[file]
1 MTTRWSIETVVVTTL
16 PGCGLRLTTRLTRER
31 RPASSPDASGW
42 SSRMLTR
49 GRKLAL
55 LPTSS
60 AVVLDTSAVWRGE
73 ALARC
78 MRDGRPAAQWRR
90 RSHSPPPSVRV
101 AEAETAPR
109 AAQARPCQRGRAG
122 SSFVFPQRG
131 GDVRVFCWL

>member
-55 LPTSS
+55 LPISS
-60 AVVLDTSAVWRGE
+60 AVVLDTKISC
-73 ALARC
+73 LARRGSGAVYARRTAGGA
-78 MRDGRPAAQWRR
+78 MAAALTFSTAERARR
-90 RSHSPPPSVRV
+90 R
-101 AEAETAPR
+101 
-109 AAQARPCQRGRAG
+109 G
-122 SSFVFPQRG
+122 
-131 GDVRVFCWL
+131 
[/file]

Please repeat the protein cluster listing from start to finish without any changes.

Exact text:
1 MTTRWSIETVVVTTL
16 PGCGLRLTTRLTRER
31 RPASSPDASGW
42 SSRMLTR
49 GRKLAL
55 LPTSS
60 AVVLDTSAVWRGE
73 ALARC
78 MRDGRPAAQWRR
90 RSHSPPPSVRV
101 AEAETAPR
109 AAQARPCQRGRAG
122 SSFVFPQRG
131 GDVRVFCWL

>member
-55 LPTSS
+55 LPISS
-60 AVVLDTSAVWRGE
+60 AVVLDTKISC
-73 ALARC
+73 LARRGSGAVYARRTAGGA
-78 MRDGRPAAQWRR
+78 MAAALTFSTAERARR
-90 RSHSPPPSVRV
+90 R
-101 AEAETAPR
+101 
-109 AAQARPCQRGRAG
+109 G
-122 SSFVFPQRG
+122 
-131 GDVRVFCWL
+131 